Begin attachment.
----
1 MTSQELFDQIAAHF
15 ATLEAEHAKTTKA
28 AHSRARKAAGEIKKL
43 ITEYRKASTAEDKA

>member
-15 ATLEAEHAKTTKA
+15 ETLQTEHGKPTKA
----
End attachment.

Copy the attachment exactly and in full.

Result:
1 MTSQELFDQIAAHF
15 ATLEAEHAKTTKA
28 AHSRARKAAGEIKKL
43 ITEYRKASTAEDKA

>member
-15 ATLEAEHAKTTKA
+15 ETLQTEHGKPTKA